Although plaintiff's complaint in this case alleged that decedent purchased intoxicating liquor from plaintiff, unlike plaintiff's complaint in Lessner, it does not diminish plaintiff's cause of action. The allegation in this complaint regarding the sale of intoxicating liquor to decedent is significant only in reference to how decedent became unconscious. It also established that decedent did not place himself in peril, but rather it was defendants who placed decedent in peril.

Furthermore, when a party brings a cause of action, allegations of fact are necessary for a proper complaint. (Mlade v. Finley (1983), 112 Ill. App. 3d 914, 918, 445 N.E.2d 1240, 1243-44.) The trial court must liberally construe these pleadings in order to achieve Justice between the litigants (112 Ill. App. 3d 914, 918, 445 N.E.2d 1240, 1244) and look to the resolution of litigation on the merits and the avoidance of elevating questions of form over questions of substance (Zeh v. Wheeler (1986), 111 Ill. 2d 266, 278, 489 N.E.2d 1342, 1348).

In this case, the trial court elevated form over substance. Plaintiff properly alleged all pertinent facts which resulted in decedent's death.

Although plaintiff alleged in the complaint that defendants sold and supplied intoxicating liquor to the decedent causing decedent to become unconscious, it is not the act that allegedly resulted in decedent's death. Whether or not decedent had been drunk, his drunkenness did not lessen the tavern owner's duty to protect his patrons from other customers, his employees, or the owner himself. Plaintiff properly predicated her complaint on the fact that defendants' placing of the unconscious decedent in his truck on a very cold winter night is the act which allegedly led to plaintiff's husband's death.

It is unlike the case where a minor suffered injuries when he became unconscious in a bank of snow after purchasing alcoholic liquors. (Gora v. 7-11 Food Stores (1982), 109 Ill. App. 3d 109, 440 N.E.2d 279.) Plaintiff, in this case, did not allege decedent was harmed because he became unconscious inside the tavern after consuming alcoholic liquors. Rather, plaintiff alleged that tavern owners harmed decedent by placing decedent in peril. Thus, this court finds that the complaint did state a proper cause of action for common law negligence based upon the negligent acts against decedent and not their negligence in the sale of intoxicating liquor.

For the foregoing reasons, the judgment of the circuit court of Williamson County is reversed and remanded for further proceedings consistent with this opinion.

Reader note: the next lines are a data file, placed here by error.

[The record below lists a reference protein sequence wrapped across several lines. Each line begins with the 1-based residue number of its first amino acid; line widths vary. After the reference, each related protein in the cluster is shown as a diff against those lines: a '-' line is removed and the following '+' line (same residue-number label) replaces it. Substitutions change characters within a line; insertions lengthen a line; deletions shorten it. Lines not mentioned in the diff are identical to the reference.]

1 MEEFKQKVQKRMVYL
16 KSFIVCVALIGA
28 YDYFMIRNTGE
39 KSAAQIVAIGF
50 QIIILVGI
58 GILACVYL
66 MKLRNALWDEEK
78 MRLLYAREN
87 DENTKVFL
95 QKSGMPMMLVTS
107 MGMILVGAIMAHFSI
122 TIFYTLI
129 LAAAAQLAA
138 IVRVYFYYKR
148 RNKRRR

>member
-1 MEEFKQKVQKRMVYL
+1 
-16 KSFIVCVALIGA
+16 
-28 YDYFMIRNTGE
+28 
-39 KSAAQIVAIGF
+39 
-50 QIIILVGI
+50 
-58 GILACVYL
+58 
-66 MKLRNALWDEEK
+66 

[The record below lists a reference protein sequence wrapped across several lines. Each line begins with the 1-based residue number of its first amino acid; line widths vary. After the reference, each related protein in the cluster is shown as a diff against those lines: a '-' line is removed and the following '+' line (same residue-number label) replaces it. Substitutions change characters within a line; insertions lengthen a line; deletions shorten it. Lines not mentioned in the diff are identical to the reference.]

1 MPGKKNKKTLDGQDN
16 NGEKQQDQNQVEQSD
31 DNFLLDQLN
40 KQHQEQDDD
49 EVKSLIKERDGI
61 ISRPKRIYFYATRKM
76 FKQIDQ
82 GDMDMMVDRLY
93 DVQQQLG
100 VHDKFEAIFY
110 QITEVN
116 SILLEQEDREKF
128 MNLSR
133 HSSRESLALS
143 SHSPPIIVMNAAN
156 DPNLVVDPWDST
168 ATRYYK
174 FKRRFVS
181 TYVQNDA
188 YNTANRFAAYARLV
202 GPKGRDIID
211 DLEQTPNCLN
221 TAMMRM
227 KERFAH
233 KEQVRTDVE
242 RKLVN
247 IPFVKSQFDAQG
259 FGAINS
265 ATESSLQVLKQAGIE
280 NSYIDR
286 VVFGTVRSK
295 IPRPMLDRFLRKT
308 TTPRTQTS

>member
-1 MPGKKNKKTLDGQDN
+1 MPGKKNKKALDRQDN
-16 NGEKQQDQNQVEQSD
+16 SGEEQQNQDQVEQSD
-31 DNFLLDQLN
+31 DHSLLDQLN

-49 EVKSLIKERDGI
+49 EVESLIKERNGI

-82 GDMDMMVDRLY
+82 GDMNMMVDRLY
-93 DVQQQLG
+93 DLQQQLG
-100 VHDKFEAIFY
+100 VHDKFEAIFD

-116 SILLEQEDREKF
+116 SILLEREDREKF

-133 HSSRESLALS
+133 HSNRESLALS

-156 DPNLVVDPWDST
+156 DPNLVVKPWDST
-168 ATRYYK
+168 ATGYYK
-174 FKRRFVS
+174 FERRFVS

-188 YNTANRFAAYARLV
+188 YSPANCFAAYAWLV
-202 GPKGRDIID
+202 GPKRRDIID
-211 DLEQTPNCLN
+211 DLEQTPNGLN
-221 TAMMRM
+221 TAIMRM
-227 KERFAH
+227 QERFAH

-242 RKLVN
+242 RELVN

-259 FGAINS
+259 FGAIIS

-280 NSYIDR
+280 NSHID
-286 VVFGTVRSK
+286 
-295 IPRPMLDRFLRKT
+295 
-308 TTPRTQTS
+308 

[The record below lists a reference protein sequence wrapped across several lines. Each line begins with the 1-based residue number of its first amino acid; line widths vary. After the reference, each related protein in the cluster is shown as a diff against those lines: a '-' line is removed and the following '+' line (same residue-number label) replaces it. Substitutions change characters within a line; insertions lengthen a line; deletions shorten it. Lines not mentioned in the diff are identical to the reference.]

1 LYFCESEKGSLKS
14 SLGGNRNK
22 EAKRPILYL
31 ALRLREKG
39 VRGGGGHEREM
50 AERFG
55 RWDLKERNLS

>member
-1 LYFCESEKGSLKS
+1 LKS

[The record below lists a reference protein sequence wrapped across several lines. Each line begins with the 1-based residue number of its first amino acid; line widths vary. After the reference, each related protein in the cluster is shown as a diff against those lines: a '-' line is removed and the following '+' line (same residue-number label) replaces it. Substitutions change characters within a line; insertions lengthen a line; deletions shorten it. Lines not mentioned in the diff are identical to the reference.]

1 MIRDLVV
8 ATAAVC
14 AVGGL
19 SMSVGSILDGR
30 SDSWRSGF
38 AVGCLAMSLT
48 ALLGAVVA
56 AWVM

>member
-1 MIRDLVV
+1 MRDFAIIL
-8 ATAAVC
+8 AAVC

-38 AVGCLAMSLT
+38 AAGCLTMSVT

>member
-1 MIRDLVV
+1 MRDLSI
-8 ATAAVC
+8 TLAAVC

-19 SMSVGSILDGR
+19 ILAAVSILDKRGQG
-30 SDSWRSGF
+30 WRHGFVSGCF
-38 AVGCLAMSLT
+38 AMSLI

Reversed and remanded.

CASE RESOLUTION

Reversed and remanded.

MINORITY OPINION

PRESIDING JUSTICE KARNS, Dissenting:

I disagree with the majority's Conclusion that plaintiff's complaint states a cause of action for common law negligence. Plaintiff's complaint alleges that "plaintiff's decedent was a customer and patron of defendants' establishment," that "plaintiff's decedent consumed drinks and became intoxicated and unconscious," and that "while intoxicated and unconscious" decedent was removed from the tavern by defendants' agents and employees. In so pleading, plaintiff went beyond alleging a breach of duty stemming from defendants' status as a possessor of land. In Lessner v. Hurtt (1977), 55 Ill. App. 3d 195, 197, 371 N.E.2d 125, 126, the court examined the pleadings and emphasized that "plaintiff's amended complaint made no reference or allegation regarding whether defendant Hurtt purchased liquor at Ramada or became intoxicated by reason thereof." In concluding that Lessner is distinguishable on this basis, I do not believe that form has been elevated over substance. See Zeh v. Wheeler (1986), 111 Ill. 2d 266, 278, 489 N.E.2d 1342, 1348.

Examination of the pleadings leads to the inescapable Conclusion that plaintiff's action is predicated on the sale or supply of liquor. It is well established that the Dramshop Act (Ill. Rev. Stat. 1983, ch. 43, par. 135) is the exclusive remedy against tavern owners and operators for injuries caused by an intoxicated person or in consequence of the intoxication of any person (Wimmer v. Koenigseder (1985), 108 Ill. 2d 435, 484 N.E.2d 1088), and it was undisputed at oral argument that plaintiff had indeed recovered a settlement pursuant to the Dramshop Act. The supreme court has taken an expansive view of the Dramshop Act and has failed to recognize common law liability for the negligent sale or supply of liquor, concluding that the Act is plaintiff's exclusive remedy where the sale or supply of liquor leads to injury. (See Wimmer v. Koenigseder (1985), 108 Ill. 2d 435, 442, 484 N.E.2d 1088, 1092; Cunningham v. Brown (1961), 22 Ill. 2d 73, 77, 174 N.E.2d 157, 160.) The trial court correctly granted defendants' motion for judgment on the pleadings. Cardinal Glass Co. v. Board of Education (1983), 113 Ill. App. 3d 442, 444, 447 N.E.2d 546, 547.